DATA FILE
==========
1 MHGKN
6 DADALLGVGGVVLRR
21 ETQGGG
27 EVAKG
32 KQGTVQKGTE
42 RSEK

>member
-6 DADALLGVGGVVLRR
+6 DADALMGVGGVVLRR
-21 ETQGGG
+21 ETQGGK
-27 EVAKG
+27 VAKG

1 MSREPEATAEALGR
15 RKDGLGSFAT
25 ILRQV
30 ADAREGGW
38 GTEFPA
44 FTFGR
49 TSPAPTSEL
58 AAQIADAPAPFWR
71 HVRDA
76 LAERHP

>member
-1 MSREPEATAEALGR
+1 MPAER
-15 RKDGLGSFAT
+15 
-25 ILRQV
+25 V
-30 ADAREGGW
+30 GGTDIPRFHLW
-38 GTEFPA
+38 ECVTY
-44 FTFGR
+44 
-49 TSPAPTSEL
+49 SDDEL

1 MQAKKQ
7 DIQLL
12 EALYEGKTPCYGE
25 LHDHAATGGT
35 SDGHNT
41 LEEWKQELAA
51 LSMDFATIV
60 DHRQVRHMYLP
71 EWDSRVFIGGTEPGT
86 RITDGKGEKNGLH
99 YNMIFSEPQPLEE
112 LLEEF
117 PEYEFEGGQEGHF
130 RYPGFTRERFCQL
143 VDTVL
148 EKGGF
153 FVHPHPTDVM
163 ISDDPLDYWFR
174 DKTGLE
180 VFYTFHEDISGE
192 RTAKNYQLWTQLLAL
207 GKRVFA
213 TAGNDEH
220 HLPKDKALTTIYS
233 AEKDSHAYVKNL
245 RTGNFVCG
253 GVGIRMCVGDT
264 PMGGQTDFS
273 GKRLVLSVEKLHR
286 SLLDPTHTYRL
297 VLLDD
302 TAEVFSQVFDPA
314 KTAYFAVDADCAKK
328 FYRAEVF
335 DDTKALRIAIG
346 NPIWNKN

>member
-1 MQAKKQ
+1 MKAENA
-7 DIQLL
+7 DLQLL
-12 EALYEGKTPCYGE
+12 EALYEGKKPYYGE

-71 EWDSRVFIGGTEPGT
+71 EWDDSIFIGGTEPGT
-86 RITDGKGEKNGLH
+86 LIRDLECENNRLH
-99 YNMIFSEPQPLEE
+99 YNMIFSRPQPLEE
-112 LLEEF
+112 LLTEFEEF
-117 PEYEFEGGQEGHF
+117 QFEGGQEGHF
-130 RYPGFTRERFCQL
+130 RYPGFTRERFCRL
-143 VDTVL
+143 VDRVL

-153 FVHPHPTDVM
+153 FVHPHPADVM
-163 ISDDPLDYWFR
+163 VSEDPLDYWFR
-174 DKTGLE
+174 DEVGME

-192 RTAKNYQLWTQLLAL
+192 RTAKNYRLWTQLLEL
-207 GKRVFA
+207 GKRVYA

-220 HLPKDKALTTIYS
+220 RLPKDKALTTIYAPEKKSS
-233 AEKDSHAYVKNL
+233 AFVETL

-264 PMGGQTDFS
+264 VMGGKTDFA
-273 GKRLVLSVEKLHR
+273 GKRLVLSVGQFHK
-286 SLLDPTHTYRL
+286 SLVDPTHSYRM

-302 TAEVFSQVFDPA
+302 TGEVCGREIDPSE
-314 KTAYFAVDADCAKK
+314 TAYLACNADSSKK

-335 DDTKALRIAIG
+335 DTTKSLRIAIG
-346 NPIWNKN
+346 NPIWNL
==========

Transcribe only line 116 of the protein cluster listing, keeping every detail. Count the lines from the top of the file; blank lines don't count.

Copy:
-302 TAEVFSQVFDPA